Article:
This is a Spodumene variety that has colors ranging from pink to lilac, and this color is due to the presence of minute amounts of manganese. There are some kunzite stones, but not all, which can have this color enhanced by treating it with heat. Usually, all the kunzite stones used for jewelry are treated with irradiation in order to enhance the color. When they are exposed to sunlight, kunzite gemstones lose their color, but irradiation restores it.
In 1902, the chief jeweler at Tiffany & Co, known as George Frederick Kunz, discovered the stone as he was on an expedition, since he was also a world renowned mineralogist. Today, this mineral is found in the United States of America, Canada, Brazil, Mexico, CIS, Western Australia, Sweden, Pakistan and Afghanistan.
The Russian Plamette Tiara and Necklace, which were worn by the Duchess of Gloucester, are some of the most notable kunzite jewels in the world today.
A closer look at hiddenite
The green variety of Spodumene is known as hiddenite. Spodumene is a mineral that can be found in many places on the planet but it is only in a handful of places where you can find hiddenite, which is the transparent, greenish form of this mineral. Of the two Spodumene varieties that are used in the making of jewelry, hiddenite and kunzite, hiddenite is much rarer. Hiddenite is a gemstone named after William Earl Hidden, who played a major role in the classification and description of this gemstone. In North Carolina, the town where the first deposit of this gemstone was found, has been aptly christened hidden, in honor of the fact that it brought forth the beauty of the stone to the world.
The chemical and physical properties of hiddenite
The chemical formula of hiddenite is LiAlSi2O6, which makes it a Lithium-Aluminum-silicate. It has a predominantly green color, and has a hardness of 6.5 to 7 on the Mohs scale. It has a monoclinic crystal structure and a refractive index of 1.66 to 1.68. The gemstone has a specific gravity of 3.1 to 3.2 and can be classified as a transparent gemstone. It has a double refraction of 0.015, and a vitreous luster. It has a cleavage of 1.2 along the prismatic axis.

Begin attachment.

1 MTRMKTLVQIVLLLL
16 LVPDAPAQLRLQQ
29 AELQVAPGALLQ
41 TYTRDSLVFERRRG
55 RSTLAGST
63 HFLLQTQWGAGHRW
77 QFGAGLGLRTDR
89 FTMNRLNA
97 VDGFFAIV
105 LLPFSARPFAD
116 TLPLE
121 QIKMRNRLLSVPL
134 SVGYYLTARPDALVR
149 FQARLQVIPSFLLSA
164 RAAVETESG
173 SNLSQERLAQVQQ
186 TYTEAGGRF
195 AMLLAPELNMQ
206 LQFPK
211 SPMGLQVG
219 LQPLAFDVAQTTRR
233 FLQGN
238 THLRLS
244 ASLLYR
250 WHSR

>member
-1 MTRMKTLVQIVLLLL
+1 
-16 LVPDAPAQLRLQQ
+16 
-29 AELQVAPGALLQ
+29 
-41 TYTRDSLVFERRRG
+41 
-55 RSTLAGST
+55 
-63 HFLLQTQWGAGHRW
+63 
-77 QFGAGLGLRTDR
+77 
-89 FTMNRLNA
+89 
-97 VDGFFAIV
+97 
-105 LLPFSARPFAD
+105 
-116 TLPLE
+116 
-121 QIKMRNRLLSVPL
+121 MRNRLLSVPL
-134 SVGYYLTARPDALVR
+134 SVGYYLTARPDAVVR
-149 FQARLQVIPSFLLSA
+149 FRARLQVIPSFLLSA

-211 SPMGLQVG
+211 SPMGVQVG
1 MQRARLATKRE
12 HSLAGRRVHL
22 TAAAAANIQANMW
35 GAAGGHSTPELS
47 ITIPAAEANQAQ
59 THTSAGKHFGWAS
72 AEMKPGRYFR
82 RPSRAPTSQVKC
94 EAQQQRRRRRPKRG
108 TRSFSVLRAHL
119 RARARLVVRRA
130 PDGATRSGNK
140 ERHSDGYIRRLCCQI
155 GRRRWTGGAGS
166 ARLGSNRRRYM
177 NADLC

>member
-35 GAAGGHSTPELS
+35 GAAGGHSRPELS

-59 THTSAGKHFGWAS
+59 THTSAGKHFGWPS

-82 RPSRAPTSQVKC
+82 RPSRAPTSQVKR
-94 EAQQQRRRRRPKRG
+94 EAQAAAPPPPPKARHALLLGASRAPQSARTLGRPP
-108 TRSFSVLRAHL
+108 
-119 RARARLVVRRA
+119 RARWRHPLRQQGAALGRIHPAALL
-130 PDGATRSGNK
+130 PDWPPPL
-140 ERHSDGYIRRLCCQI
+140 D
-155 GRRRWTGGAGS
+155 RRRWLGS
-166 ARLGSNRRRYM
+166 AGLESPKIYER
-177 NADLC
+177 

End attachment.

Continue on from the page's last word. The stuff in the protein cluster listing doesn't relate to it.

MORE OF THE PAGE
More about hiddenite
It was in the year 1879 that hiddenite was first found; in the strictest of terms, this mineral was defined as a green, transparent variety of Spodumene which was rich in chromium, and was found in North Carolina. Ever since, there have been other areas in the world where hiddenite has been discovered, but their significance pales when they are compared to those that were brought from North Carolina. It is the chromium impurities in the crystals which are the cause of the emerald green color of the hiddenite which is sourced from North Carolina. Other localities produce hiddenite that has lower levels of chromium or none at all, and they have a light green color, or are sometimes yellow.
In the strictest sense, the name hiddenite should only be used on the Spodumene variety mined by the Alexander Co,. which is located in North Carolina, since this is the perfect green transparent variety. However, there have been other deposits that have been found in Afghanistan and Brazil, which are also green in color, but do not deserve to be given this name. The name has been corrupted to include the Spodumene from these other locations amongst many others. The natural and original hiddenite that comes from North Carolina has become rarer as the years have gone by.
Hiddenite has a perfect cleavage and a fracture that is very splintery, and this makes it quite a challenge to fashion into a faceted gemstone. If the stone is hit too hard, it will chip off, since it is very sensitive to hard knocks. Hiddenite also has a very strong pleochroic character, and it shows lighter and more intense colors when it is viewed from different angles. There are hiddenite varieties that have more than one color in a single crystal, with yellow tones are one end and green ones at the other. It is also possible to get hiddenite stones that have a very deep green on one side, and the other side being almost colorless. Generally, the value of hiddenite increases as the green color intensifies; the uniformity of the color also affect the value.
Just like Kunzite, Hiddenite is also sensitive to periods of extended exposure to sunlight and the color fades; the same also happens when it is exposed to bright light. It is also possible to create artificial hiddenite by exposing other Spodumene forms to irradiation, and it is also difficult to tell the difference with natural forms. When buying hiddenite jewelry or gemstones, one should be very careful, and only visit well known and respected dealers and jewelers.
Hiddenite is used mainly as a connoisseur gemstone, and getting good gems is very hard; these rare forms are very expensive and they can also make unique jewelry pieces. Hiddenite is also called the Lithia Emerald